Glen Campbell’s Grammy gets personal

I didn’t hear about it until a couple of days later, but the news that Glen Campbell won a Grammy for best country song of the year really hit home.

You’d have to be a serious baby boomer to have the whole lowdown on Campbell’s career. An in-demand sideman and session guy, he filled in with the Beach Boys for a while before going out on his own. Songs like Wichita Lineman, By the Time I Get To Phoenix, Galveston and Rhinestone Cowboy were among his biggest songs.

But his latest Grammy winner is really personal. He played I’m Not Gonna Miss You for a documentary on his battle with Alzheimers. He was diagnosed a few years ago, and he continued to perform as long as he could while the disease took over more of his brain.

I have to include a clip of the song here. If you’re close to someone who’s going through the same thing, I’ll bet you can’t watch the video without blubbering like a baby:

Alzheimers — like the other forms of dementia — is an insidious disease. Often the person who has it is the last one to know, and just the thought of it is scary stuff. The things that a person used to do almost instinctively, he has to think about long and hard now. Journalist Greg O’Brien describes it first-hand in his book On Pluto: A guy could be standing in the back yard holding a garden hose and wonder how he’s supposed to work the stupid thing. And feel this rage because he used to know all this stuff.

I saw a video clip of Campbell on his last tour, and there were times he looked really lost. He had a TelePrompter on stage so he could remember the lyrics. At one point he finished Galveston, talked with the audience for a few seconds, and started his intro to his next song: Galveston. His daughter Ashley, who played banjo and keyboards in his last band, had to remind him that they just did that song.

Here’s a clip from that tour, with bio and interviews from 2012:

I like my music edgy, served up in your face with a side of danger. To me, Glen Campbell’s music veered too much into pop territory. Just not my style. Let the record reflect, though, that he was one of the great underrated guitarists. The man could really pick:

In his farewell tour he certainly lost a lot off his chops, but that’s no surprise. I’m amazed he was able to remember chord patterns and fingering at all as he got deeper into the disease. His kids say he would forget a solo to a song and improvise his way through it, somehow making it work.

Maybe continuing to play was his way of fighting the disease? His wife Kim seems to think so.

“It’s been an amazing journey,” she said at the awards presentation. “He’s been so courageous in bringing awareness to Alzheimer’s and caregiving. Music, I really believe, kept him healthy for a longer period of time and enabled him to enjoy life while living with a debilitating brain disease.”

To me, this is kind of personal because in the last few months I’ve been watching the effects of dementia close up. Since May I’ve been down in the pit with it, seeing the wreckage it leaves.

Where it gets personal
I’m currently in California serving as a family caregiver. Both my parents developed forms of dementia, and it became obvious to me when I came out for a visit last April. I just wasn’t sure what I was getting myself into when I moved back out here to help them out. But in these past few months I’ve been trying to learn as much as I can. How to transfer someone from bed to wheelchair. How to clean up after the person who used to do the same for me. How to keep things at ease when the disease is scaring the parent. I became half nurse, half physical therapist, half legal advocate and half financial counselor, knowing none of this adds up.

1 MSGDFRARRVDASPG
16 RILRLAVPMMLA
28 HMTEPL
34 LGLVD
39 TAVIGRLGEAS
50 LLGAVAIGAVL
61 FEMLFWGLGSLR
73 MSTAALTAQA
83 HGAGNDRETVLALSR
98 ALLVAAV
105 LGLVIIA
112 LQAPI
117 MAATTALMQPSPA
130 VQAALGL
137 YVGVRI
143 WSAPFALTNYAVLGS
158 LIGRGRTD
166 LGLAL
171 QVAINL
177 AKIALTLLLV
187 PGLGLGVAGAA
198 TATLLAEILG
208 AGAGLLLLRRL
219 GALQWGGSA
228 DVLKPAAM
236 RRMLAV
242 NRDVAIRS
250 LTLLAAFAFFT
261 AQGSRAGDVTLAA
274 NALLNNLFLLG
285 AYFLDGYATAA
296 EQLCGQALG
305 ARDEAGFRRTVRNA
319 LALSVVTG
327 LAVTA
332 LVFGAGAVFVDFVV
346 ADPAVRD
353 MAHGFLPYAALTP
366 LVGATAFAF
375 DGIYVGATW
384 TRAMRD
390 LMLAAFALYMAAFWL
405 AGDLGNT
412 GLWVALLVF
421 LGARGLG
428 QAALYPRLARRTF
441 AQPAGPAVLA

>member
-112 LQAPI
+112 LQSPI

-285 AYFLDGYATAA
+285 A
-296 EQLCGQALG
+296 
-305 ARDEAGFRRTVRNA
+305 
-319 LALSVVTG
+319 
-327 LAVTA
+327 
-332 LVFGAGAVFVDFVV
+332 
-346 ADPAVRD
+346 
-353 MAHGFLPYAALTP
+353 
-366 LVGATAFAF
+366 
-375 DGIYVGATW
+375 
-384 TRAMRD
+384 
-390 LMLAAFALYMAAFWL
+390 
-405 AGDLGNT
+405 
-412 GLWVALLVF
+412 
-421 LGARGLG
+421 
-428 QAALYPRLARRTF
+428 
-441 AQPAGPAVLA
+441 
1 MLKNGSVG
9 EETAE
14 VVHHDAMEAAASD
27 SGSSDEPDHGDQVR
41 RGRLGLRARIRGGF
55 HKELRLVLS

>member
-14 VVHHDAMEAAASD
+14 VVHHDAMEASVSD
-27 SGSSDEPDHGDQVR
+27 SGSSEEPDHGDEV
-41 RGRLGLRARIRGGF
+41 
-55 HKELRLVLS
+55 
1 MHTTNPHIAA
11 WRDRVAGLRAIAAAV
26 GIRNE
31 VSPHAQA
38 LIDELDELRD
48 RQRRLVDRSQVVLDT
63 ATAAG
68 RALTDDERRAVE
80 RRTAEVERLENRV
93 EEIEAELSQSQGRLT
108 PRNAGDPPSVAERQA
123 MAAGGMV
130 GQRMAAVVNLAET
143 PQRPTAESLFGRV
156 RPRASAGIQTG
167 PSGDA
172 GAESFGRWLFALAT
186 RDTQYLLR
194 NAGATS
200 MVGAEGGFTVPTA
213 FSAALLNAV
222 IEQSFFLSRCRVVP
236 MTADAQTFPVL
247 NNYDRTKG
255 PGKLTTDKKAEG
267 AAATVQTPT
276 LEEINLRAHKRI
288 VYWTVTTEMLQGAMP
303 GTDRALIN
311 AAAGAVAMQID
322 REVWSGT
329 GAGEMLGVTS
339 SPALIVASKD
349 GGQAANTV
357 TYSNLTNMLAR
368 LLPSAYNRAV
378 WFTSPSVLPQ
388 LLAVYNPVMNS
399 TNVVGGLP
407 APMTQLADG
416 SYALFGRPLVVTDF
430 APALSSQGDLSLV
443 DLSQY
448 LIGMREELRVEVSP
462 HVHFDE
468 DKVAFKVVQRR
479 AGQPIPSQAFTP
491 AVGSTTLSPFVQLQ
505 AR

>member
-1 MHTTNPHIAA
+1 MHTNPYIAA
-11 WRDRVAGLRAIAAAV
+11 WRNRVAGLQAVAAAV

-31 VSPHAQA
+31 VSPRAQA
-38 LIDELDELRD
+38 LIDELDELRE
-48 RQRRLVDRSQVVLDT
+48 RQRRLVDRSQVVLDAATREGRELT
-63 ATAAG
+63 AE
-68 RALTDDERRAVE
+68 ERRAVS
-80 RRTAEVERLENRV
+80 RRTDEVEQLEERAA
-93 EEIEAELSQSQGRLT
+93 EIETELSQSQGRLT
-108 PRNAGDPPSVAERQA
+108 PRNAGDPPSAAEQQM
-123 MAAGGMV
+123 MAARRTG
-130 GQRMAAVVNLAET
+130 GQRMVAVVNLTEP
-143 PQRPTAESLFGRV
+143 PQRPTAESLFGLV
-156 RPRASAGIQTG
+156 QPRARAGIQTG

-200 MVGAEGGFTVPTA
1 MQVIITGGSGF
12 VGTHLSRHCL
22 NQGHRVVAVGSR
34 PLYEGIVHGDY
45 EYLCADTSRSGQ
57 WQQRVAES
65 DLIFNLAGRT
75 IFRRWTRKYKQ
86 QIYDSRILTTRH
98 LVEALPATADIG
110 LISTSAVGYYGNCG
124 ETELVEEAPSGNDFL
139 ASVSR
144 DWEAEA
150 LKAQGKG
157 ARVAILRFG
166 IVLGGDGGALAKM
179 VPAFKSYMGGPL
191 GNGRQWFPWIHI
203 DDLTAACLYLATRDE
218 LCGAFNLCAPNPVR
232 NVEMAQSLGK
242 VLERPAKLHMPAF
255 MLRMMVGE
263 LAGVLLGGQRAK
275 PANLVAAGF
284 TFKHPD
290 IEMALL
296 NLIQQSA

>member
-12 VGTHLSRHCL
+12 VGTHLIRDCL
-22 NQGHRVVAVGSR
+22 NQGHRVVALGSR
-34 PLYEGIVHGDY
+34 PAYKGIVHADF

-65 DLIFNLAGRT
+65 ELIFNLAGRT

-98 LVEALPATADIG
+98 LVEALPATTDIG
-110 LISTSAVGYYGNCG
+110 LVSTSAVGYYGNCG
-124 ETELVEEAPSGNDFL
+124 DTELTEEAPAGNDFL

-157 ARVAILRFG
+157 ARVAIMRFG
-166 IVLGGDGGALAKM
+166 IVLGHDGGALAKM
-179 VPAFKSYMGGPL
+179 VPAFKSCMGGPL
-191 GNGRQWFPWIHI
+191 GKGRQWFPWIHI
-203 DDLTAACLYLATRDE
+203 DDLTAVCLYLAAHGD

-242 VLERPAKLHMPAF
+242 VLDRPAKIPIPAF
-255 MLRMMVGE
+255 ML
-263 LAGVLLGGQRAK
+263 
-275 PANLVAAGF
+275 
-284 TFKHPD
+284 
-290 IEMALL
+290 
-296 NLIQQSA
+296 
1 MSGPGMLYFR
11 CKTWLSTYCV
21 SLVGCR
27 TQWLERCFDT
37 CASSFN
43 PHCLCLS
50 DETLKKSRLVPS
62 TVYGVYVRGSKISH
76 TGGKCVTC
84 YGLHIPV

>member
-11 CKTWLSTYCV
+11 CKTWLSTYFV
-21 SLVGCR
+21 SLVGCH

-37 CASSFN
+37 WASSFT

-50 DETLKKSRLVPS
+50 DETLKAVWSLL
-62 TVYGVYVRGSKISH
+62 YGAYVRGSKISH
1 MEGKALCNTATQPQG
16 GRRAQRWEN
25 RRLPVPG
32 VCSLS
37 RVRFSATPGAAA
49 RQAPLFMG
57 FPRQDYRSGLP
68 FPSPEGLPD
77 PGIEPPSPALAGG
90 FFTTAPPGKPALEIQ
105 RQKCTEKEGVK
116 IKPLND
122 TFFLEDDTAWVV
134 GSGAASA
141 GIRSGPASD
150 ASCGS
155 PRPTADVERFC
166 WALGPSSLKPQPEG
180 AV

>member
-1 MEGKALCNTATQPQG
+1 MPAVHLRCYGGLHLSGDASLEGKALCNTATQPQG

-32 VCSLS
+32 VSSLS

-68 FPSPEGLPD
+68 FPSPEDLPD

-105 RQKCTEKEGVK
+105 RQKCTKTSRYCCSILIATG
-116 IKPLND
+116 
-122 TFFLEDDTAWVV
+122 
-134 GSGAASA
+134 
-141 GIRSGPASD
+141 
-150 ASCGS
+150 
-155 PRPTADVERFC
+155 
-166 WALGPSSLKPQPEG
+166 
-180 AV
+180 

And all actor. Forget about reasoning with a brain taken over by dementia. Often I just have to play along.

Mom passed away in late October, and I’m now keeping an eye on Dad. He’s relatively low maintenance, but I know that will change.

Caregiving’s a tough business. So demanding. Physically and mentally draining, and you’re usually flying blind. Forget the two-week crash course, it’s time to start as soon as you arrive. You learn as you go, praying you get it right.

But that’s the easy part. Emotionally, it’s hell.

That amazing person you once knew? Not exactly gone, but you probably won’t recognize him or her. The person you’re taking care of is just a shadow of the one you once looked up to. When you’re seeing this process at such close range, if it doesn’t break your heart it means you probably don’t have one.

The progression
All is not well with Glen Campbell. The song was recorded in 2013 and released in the middle of last year. Since then he’s been in a long-term care facility. Forget about performing now; I understand he’s lost the ability to speak. Although the number varies depending on whose scale you use, he’s at late stage six of a seven-stage progression.

Did he realize the impact his song has on those of us in the trenches? Even the fact he won this award? Probably not.

“We told him about the Grammy,” Kim told Entertainment Tonight. “He might have forgotten it immediately. He knew something good happened.”

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Disclaimer: I do get a commission on this book through Amazon Associates. But that doesn’t matter. I read this book and recommend it highly even without the commission. If you want to know what the dementia patient deals with, this is the best guide I’ve found.

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Author: Eric Pulsifer

Eric Pulsifer is a veteran wordsmith with experience as a journalist, editor, musician, and freelance writer.